Speech by H.E. Mr. Lars Løkke Rasmussen, Prime Minister of Denmark at the Closing Plenary Session of United Nations Summit on Climate Change in New York, September 22, 2009


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Secretary General, dear colleagues,

It is not often we as leaders get a chance to chart out a new course for our planet. One of these rare moments is coming up this December.

At COP15 in Copenhagen we have a choice to make. The moment will be in our hands. We can either seize it – or we can let it go.

Whatever we choose – there is no doubt that future generations will judge us on our ability to make COP15 a decisive moment of change.

And I do believe we have a responsibility to the future generations. A responsibility to seal a deal in Copenhagen. And deliver a viable solution to one of the greatest challenges of our time.

In Copenhagen we must provide a fundamental response to climate change.

We should initiate a strong global cooperation to transform the world economy. And promote low carbon economic growth and sustainable development.

Our success depends on our ability to reach an agreement that is consistent with science.

In practical terms this means an agreement that limits the rise in global temperature to a maximum of 2 degrees Celsius.

Furthermore - the deal must be based on the principle of equity. It must support, not delay the fight against poverty. It shall be practicable and promote the vision of sustainable development. And it shall send a clear signal to industry to engage in the transition to a low carbon economy.

We have already come a long way. By now many countries have developed far reaching national emission reduction policies and low carbon development plans. And many others are on their way.

This is indeed encouraging. We are all taking action. We are all realizing that the green agenda is both vital to combat global warming and at the same time part of the response to the global economic crisis.

However – as we act, the challenge is also mounting. If we pool all our plans – if we sum up all the national emission reductions under way – the figures do not add up.

We have to acknowledge this harsh fact. And we have to face the only natural consequence: That we have to do more.

Jointly, we can achieve more than the sum of our individual contributions. That is why we need a global agreement.

Allow me to share with you my vision for a global agreement in Copenhagen.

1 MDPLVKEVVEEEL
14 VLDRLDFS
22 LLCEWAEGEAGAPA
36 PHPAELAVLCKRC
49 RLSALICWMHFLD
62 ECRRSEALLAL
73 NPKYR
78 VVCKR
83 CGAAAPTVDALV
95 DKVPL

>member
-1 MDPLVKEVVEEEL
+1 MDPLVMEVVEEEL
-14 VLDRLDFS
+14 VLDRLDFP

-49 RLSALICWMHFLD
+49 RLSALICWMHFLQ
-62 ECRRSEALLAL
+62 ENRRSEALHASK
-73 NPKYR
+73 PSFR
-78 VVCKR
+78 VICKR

It should be ambitious. It should be binding. It should correspond to the 2 degrees scenario. And it should constitute the overall political framework for future global efforts against climate change - based on the following 5 key elements:

1) First - Industrialized countries will have to commit to substantial reduction targets. Building on the perspective of 80 pct reduction by 2050. And ensuring binding reduction commitments in the near and medium term.

2) Second - Developing countries should commit to implement those domestic actions that are warranted for domestic reasons. And we should invite developing countries to estimate indicative figures for their projected future emission patterns. The latter in the form of a non committing element.

3) The third element is public financing. Developed countries should commit to finance overseas mitigation and adaptation efforts. And we should also accelerate international research in green technology - and facilitate its dissemination all over the world.

4) The fourth element will be market off-sets with an indication of emission reductions purchased abroad through the carbon market.

5) And finally as the fifth element - we must ensure the credibility by integrating an MRV system as part of the agreement. Transparency and mutual trust are key words in this regard.

It could be obtained by a system where both developed and developing countries collect and register information to document their individual efforts. That would be an important confidence builder. And it would establish an important direct link between funding and actions.

Concluding a political agreement of this magnitude requires full engagement at the highest political level - as underlined by President Obama and President Hu Jintao this morning.

I am encouraged by the determination demonstrated by all of you today and indeed over past months.

Thank you for your vision. Thank you for your commitment to a positive outcome in December.

And thank you, Secretary General, for convening our meeting today. Your personal leadership will strengthen our common effort in the run up to Copenhagen.

The political will is there. But the agreement is not.

In the coming days and weeks we need progress at unprecedented pace.

Success will depend critically on the continued engagement of Heads of States and Governments.

As we approach a global agreement, Denmark intents to invite all Heads of States and Governments to come to Copenhagen and close COP15 at the summit level.

Transforming our individual political commitments into a global agreement will take collective political determination at an unprecedented scale.

It is necessary. It is doable. And it is in our hands.

December is the time. Copenhagen is the venue.

I welcome you all to COP15.

Thank you.

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